Authorities say that Cody Evans had a criminal history that included domestic violence and assault charges, but are still unsure why he made decisions that led to his life being ended in police gunfire Sunday morning in Provo, Utah.

Evans was the subject of a domestic violence call that quickly went from bad to worse:

At approximately 7:59 a.m., police responded to a domestic violence call. Officers located a male suspect, later identified as 24-year-old Cody Evans of Springville, at Paul Ream Wilderness Park, 1600 W. 500 North, where he had barricaded himself in his truck, said Lt. Brandon Post with Provo police.

While in his truck, Post said, the suspect grabbed what appeared to be an AR-15 style rifle. A press release from police states Evans, “racked the charging handle on the rifle” and then told officers he was going to ram their cars. He began revving his engine, and officers attempted to box the man in by putting spike strips down in front of the truck.

Evans drove through yards to escape, and officers quickly terminated a short chase after Evans ran a red light and officers feared for the safety of the public.

His vehicle was spotted 90 minutes later at one of his friend’s homes, and officers cautiously approached. They spotted Evans coming out of an outbuilding and began yelling commands for him to surrender. He instead ran to his vehicle and grabbed what appears to be an AR-15 and pointed it at the officers.

The airsoft AR-15 Cody Evans pointed at police

Two officers fired a total of three shots from approximately 100 feet in self-defense as pointed the realistic rifle at them. At least one of the shots hit Evans, who died at the scene.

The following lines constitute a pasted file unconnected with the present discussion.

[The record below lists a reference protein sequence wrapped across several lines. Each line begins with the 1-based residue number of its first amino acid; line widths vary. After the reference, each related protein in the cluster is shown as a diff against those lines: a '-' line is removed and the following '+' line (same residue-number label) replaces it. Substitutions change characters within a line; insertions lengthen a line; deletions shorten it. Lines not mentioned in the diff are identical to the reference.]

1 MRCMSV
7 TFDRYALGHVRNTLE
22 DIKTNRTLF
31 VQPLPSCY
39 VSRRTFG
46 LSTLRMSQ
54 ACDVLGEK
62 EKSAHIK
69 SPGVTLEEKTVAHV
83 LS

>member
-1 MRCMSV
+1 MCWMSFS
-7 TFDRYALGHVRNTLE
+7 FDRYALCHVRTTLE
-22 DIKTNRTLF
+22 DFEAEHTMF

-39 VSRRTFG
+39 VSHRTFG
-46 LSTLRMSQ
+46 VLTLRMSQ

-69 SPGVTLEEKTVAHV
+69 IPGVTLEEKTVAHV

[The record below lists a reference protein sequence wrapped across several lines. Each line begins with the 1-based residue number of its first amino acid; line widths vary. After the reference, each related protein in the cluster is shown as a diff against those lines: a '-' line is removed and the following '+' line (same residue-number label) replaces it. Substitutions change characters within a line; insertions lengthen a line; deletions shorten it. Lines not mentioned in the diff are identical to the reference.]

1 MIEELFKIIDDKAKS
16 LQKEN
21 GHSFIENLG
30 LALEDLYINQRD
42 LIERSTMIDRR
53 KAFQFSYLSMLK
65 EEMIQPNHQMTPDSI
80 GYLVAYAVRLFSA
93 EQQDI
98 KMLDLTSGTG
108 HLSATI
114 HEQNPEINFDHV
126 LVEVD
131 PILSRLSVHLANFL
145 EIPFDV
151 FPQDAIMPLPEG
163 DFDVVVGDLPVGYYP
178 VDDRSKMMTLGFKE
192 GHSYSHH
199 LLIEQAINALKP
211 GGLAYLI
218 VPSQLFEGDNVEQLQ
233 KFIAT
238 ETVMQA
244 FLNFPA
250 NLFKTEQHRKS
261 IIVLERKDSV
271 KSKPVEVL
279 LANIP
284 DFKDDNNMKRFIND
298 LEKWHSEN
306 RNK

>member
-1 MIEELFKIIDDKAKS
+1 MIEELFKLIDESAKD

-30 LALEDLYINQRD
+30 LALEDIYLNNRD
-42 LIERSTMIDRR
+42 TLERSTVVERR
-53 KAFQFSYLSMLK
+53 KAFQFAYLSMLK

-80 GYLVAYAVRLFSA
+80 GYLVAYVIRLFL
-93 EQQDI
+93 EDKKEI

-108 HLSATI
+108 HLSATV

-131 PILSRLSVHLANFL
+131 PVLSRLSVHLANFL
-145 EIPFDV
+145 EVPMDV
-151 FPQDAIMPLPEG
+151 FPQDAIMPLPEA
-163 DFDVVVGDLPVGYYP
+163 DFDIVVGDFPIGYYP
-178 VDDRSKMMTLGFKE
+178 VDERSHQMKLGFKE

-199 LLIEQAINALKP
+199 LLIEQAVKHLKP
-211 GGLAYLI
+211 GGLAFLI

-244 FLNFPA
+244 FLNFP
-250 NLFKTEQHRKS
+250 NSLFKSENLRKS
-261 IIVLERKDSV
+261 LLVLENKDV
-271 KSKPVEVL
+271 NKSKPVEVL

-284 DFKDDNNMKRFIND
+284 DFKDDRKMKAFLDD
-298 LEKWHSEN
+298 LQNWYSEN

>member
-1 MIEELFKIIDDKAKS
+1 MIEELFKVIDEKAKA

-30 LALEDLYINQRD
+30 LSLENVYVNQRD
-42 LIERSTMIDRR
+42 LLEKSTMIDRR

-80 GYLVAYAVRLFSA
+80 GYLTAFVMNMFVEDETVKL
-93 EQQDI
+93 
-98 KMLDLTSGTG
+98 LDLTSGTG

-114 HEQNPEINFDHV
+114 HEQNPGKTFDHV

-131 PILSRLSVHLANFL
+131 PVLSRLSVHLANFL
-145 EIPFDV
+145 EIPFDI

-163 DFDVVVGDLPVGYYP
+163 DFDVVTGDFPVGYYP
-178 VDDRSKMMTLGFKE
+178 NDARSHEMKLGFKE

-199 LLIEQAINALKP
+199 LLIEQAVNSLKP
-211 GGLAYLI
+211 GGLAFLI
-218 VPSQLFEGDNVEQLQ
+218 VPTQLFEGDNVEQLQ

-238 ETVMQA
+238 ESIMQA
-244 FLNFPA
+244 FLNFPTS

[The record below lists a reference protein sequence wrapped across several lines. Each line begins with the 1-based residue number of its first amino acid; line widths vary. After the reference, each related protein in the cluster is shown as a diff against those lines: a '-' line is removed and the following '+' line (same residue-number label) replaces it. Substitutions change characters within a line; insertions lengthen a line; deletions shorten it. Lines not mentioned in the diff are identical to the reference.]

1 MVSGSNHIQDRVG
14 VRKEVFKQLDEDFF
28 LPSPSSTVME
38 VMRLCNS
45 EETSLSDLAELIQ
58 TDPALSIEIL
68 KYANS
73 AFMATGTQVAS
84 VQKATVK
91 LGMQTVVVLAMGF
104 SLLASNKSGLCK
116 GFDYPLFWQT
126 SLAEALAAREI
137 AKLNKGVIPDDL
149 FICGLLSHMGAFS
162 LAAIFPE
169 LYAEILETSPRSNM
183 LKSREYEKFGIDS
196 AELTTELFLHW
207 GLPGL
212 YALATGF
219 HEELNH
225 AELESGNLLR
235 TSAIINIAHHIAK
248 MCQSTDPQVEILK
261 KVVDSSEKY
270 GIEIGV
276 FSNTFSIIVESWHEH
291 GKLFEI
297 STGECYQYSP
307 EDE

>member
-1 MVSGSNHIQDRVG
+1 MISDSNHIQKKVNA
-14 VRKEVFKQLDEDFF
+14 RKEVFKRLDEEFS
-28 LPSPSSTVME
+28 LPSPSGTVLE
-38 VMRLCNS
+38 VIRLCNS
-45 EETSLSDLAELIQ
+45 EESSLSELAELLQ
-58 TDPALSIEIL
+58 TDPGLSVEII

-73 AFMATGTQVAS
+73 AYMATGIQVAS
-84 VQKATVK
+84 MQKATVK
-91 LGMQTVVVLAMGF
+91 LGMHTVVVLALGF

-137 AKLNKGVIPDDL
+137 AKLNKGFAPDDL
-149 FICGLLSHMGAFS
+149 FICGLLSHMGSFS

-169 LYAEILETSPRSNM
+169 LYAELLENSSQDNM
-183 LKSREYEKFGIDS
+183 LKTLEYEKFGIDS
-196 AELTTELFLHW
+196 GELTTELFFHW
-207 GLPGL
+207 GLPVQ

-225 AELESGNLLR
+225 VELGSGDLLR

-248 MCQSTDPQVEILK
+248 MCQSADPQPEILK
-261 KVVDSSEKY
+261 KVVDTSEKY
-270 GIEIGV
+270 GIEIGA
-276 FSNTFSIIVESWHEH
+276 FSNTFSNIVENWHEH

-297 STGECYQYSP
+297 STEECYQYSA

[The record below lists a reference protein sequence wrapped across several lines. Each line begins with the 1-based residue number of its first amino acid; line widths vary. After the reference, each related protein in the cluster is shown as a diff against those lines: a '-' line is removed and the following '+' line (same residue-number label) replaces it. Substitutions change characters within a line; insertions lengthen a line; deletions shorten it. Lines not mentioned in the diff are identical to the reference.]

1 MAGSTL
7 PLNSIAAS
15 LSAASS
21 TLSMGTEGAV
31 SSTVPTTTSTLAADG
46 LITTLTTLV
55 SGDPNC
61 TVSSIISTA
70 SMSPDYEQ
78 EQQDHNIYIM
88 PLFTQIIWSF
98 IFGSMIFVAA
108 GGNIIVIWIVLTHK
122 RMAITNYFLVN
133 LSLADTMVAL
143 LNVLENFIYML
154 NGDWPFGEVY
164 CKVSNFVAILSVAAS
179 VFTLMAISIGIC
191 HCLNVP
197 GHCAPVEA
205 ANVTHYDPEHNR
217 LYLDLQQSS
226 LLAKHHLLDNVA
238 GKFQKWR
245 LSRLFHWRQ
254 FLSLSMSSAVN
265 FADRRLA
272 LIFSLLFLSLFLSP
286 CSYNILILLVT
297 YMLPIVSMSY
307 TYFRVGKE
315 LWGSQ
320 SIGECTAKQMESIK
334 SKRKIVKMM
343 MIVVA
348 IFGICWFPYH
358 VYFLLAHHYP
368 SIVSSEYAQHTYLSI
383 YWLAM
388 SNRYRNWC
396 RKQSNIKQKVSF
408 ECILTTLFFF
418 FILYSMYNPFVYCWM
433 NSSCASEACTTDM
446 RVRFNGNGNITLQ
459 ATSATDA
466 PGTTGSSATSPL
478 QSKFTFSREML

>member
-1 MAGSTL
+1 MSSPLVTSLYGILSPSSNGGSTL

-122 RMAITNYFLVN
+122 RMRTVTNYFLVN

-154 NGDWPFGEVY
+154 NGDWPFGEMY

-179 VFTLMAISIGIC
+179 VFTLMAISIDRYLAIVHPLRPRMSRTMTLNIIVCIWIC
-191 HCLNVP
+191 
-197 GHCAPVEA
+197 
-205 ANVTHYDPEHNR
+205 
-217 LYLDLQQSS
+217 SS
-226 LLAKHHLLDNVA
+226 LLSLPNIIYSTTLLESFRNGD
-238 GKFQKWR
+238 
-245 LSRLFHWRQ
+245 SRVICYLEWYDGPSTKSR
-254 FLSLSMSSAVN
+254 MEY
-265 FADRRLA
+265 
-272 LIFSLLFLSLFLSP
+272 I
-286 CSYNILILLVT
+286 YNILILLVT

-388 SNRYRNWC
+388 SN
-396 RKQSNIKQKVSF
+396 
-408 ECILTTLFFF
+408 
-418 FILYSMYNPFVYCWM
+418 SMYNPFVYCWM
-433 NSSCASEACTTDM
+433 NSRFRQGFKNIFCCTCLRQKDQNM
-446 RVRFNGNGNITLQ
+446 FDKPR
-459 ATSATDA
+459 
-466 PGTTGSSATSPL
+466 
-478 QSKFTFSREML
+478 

Evans’ brother said that the shooting, “wasn’t justified,” but seemed more resigned than outraged by the shooting, which is perhaps best described a “suicide by cop.” Evans knew that pointing a realistic weapon at police would result in them being forced to open fire upon him in self-defense, and his rifle—orange tip removed—looked indistinguishable from a real firearm.

It wasn’t fair for Evans to put officers in this situation, but he did, and his death is clearly of his own doing. It is a shame that he chose this path.

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Legislators in several states are looking at a number of legislative remedies in an attempt to stop manufacturers from making toy firearms that look exactly like real firearms. some bills are demanding that airsoft guns be translucent or brightly painted, while others are proposing bills that toy guns to stop exactly mimicking the size and external look of real firearms.

The primary goal of these legislative efforts is to reduce accidental shootings of children and teens that officers mistake for criminals armed with real weapons, with a secondary emphasis on the fact that criminals are using these airsoft toys to commit crimes such as armed robbery.

Unfortunately, the legislation proposed so far isn’t likely to stop criminals or save the stupid. Laws aimed at coloring airsoft guns are easily thwarted by a can of spray paint, and laws aimed at outlawing realistic shapes don’t take into account the fact that criminals have modified real firearms to look like other objects for years.

These laws overlook the undeniable fact that law enforcement officers must react to the actions of people.

The officers in this instance could not know that Evans’ AR-15 was faked. In another instance, officers could not know that this “water gun” was actually a 20-gauge shotgun. If it is much more sophisticated than a stick and being treated by the suspect as a firearm, then officers must react to it like a firearm.

I don’t have any answers for the Evans family, nor answers for the family of Tamir Rice or Andy Lopez or other teens shot for carrying realistic toy firearms.

Legislators are going to propose these and other laws, but can’t address the core problem of fixing human behavior and poor decision-making.